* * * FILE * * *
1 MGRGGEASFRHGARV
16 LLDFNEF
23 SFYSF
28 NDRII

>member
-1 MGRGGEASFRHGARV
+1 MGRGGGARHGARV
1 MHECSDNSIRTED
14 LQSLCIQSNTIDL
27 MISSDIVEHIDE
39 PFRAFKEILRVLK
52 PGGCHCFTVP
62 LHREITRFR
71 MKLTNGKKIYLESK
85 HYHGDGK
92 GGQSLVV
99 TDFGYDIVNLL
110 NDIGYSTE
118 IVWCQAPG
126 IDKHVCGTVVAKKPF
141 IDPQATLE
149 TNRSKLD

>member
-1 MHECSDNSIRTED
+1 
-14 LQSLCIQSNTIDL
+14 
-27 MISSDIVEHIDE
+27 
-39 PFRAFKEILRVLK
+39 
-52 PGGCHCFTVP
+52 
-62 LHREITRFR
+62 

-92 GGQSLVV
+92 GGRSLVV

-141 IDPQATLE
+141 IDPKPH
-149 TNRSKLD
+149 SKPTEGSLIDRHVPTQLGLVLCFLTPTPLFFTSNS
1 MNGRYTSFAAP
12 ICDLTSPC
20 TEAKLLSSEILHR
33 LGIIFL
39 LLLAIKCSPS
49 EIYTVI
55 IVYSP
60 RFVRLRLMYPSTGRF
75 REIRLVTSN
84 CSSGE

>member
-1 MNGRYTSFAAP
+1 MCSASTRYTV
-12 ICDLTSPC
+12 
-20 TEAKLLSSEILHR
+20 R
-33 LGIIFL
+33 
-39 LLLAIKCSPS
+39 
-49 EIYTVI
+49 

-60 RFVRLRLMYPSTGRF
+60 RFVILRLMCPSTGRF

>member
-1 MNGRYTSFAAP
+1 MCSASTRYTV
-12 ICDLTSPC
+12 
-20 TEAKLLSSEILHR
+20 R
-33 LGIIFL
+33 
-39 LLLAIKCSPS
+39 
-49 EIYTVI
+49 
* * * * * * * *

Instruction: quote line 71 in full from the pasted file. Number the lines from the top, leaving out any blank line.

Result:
+12 